It’s a conversation that has been brewing for years in our state, but now, a new sense of urgency is present. While there's still some time before votes will determine whether recreational marijuana will be legalized this November, the conversation is narrowing in on how legalization can impact both youth and public health professionals.
While this is not an exhaustive list, let’s touch on a few key areas of impact:
1. Marijuana Products and Marketing
Legalization of recreational marijuana will add to the changing landscape of marijuana products, including edibles (“medibles”) and concentrates. Edibles take longer to digest and produce a high, so people may consume more to feel the effects, leading to a dangerous- level high. The use of marijuana concentrates has become increasingly more popular, which is worrisome due to the high potency of THC in these products (50-80% THC). In the early 1990s, average THC content in marijuana was roughly 3.7%; in 2016, it was 13.18% (www.talksooner.org).
Along with new marijuana products comes new marketing. Many edible products mimic candy and other sweet and salty snacks, which can easily be mistaken for regular candy or snacks by youth. The packaging and flavors makes them all the more appealing and consumable for children and youth.
2. Marijuana Remains Illegal Federally
Marijuana is classified as a Schedule I at the Federal level. Schedule I drugs, substances, or chemicals are defined as drugs with no currently accepted medical use and a high potential for abuse (United States Drug Enforcement Agency, 2018). When developing policy and regulations to control recreational marijuana, this separation between state and federal law allows for potential loopholes and barriers to enforcement.
3. Maintaining a Workforce
Legalization of recreational marijuana brings many questions and challenges for employers. Maintaining safety measures at workplaces will become more difficult for several reasons: Policies defining drug-free workplaces will need to be redefined, to include procedures for non-discriminatory discipline and drug testing upon legalization. Employers will also be challenged with navigating how their employee’s protections (like use of Family Medical Leave Act) will be affected. With drug testing abilities lagging behind law and policy, there is a large grey area expected for employers.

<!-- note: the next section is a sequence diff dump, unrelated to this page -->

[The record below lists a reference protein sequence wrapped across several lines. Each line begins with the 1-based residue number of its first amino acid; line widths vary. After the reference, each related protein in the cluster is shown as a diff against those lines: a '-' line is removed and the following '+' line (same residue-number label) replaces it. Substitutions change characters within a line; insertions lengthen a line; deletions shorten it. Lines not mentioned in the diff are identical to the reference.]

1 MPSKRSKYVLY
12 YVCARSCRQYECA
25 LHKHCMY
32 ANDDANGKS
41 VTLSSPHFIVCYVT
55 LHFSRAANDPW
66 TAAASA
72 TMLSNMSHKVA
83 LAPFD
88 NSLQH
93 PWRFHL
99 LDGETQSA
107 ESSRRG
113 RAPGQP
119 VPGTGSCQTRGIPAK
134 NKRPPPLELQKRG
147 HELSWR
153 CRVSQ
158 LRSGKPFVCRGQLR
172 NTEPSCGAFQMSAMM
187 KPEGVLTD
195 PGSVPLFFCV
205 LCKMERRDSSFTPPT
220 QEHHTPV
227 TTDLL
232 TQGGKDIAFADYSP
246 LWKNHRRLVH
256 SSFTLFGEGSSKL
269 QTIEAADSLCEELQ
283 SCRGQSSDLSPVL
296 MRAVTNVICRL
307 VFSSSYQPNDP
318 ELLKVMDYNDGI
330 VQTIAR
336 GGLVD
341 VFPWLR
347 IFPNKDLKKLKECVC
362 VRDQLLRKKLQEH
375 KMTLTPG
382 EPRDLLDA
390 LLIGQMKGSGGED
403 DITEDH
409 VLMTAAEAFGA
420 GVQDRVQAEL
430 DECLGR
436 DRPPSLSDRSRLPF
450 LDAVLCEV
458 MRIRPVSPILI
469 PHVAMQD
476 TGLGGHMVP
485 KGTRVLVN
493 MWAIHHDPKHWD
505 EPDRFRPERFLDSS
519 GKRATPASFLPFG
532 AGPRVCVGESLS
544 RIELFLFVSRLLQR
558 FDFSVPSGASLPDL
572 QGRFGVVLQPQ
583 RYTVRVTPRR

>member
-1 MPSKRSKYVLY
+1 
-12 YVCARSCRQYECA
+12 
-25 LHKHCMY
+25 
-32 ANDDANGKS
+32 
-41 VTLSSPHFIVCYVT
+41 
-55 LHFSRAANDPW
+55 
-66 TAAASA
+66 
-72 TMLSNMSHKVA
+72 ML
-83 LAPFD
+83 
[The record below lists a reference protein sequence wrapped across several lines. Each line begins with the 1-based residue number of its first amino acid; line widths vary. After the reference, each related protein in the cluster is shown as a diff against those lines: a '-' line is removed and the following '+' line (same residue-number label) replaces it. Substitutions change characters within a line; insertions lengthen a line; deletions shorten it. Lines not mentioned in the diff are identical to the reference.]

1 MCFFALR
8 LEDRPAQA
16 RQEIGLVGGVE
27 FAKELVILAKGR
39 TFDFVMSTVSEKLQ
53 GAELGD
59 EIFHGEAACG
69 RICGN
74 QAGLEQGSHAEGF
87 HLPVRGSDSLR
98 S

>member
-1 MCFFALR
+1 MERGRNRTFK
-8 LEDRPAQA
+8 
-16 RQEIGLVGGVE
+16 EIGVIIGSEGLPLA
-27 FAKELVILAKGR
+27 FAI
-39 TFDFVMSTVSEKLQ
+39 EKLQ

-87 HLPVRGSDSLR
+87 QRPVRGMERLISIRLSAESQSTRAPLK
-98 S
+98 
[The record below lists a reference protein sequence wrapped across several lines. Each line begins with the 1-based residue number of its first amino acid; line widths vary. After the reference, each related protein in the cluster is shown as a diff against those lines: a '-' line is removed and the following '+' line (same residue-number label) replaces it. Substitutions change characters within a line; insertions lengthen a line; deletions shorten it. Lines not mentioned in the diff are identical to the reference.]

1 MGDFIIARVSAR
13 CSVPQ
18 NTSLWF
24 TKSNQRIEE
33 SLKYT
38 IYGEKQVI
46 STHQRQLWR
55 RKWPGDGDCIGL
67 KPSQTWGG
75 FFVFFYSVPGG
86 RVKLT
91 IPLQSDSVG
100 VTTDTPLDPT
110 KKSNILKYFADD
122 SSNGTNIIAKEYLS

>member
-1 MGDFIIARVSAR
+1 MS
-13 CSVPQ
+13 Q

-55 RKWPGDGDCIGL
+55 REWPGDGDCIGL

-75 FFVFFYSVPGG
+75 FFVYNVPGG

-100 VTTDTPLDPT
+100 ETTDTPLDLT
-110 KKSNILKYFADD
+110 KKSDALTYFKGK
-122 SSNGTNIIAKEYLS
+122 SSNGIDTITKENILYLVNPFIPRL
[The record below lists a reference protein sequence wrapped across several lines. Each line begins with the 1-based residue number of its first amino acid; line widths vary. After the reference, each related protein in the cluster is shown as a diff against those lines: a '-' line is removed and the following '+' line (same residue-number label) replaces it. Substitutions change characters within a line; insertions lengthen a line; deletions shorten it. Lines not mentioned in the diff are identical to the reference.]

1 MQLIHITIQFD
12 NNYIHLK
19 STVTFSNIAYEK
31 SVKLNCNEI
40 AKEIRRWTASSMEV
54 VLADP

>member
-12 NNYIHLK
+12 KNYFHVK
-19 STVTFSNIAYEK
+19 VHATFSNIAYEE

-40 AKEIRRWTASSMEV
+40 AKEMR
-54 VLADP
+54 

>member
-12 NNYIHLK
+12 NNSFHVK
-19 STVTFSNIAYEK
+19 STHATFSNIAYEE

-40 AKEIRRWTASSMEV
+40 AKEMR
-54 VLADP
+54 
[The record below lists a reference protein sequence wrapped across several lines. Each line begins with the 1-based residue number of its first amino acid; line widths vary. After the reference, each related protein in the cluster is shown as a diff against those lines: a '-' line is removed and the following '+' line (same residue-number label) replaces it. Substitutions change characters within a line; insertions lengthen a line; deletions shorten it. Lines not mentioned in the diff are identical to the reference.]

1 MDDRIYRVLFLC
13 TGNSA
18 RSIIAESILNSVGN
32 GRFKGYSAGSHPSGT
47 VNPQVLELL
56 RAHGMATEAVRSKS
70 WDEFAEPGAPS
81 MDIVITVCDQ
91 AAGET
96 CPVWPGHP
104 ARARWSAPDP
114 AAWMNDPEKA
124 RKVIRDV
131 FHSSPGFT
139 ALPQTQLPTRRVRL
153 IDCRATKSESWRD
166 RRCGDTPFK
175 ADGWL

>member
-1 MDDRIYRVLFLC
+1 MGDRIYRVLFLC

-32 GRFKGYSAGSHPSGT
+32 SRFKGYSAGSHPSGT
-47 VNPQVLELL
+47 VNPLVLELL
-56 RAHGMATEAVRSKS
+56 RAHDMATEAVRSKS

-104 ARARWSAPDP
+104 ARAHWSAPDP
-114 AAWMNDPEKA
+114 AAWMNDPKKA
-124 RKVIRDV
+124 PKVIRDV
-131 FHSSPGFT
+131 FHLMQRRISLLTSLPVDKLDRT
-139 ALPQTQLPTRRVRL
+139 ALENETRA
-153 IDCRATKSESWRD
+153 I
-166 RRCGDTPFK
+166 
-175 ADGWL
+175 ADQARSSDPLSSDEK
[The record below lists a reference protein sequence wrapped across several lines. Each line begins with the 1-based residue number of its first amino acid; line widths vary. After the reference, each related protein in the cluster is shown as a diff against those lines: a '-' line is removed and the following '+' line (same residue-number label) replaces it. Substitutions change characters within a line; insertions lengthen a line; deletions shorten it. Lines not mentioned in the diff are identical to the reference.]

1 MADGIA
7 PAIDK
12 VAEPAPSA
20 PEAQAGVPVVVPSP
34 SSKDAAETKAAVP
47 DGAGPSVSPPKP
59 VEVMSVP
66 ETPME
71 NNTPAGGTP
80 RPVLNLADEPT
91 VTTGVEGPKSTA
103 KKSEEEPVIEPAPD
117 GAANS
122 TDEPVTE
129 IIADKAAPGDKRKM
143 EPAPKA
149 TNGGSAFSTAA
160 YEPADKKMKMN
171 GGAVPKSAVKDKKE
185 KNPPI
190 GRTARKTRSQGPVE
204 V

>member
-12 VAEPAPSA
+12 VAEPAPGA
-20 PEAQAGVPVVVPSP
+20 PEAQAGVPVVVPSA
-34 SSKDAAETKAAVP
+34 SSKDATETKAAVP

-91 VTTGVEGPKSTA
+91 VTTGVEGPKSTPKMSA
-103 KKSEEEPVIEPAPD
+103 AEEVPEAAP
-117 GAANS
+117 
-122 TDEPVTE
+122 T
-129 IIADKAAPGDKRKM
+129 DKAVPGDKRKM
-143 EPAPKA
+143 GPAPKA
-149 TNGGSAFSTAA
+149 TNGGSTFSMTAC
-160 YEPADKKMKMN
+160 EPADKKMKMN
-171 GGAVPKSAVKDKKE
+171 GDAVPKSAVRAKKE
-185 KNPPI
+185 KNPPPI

4. A Shift in Public Health Campaigns and Efforts
We saw a slight shift in public efforts upon legalization of medical marijuana, and we should expect this again if recreational marijuana becomes legal. Public health professionals should prepare to focus on harm reduction messaging alongside prevention messaging. We can expect to have conversations around secondhand marijuana smoke, keeping your marijuana supply out of reach from children, responsible adult use, and drugged driving. We should also expect to be involved in further research around the health effects of recreational versus medical and the use of different products (National Academies of Sciences, Engineering, and Medicine, 2017).
So, how do we proceed?
We do what we do best. Whether recreational marijuana passes in November or not, public health professionals have a trusted framework to continue to use and adapt as necessary. Promoting health and preventing disease and injury will remain the name of our game. Based on the core functions of public health, we will continue to (1) assess health issues related to marijuana use through data collection, (2) develop policy through education and community partnerships, and (3) provide assurance through enforcement, a competent workforce, and evaluation (Ghosh et al., 2016). The public health community is equipped with the framework, passion, and grit necessary to overcome the impact of legalized recreational marijuana (pending November’s vote).
Ghosh, T., Van Dyke, M., Maffey, A., Whitley, E., Gillim-Ross, L., & Wolk, L. (2016). The Public Health Framework of Legalized Marijuana in Colorado. American Journal of Public Health, 106(1), 21–27. http://doi.org/10.2105/AJPH.2015.302875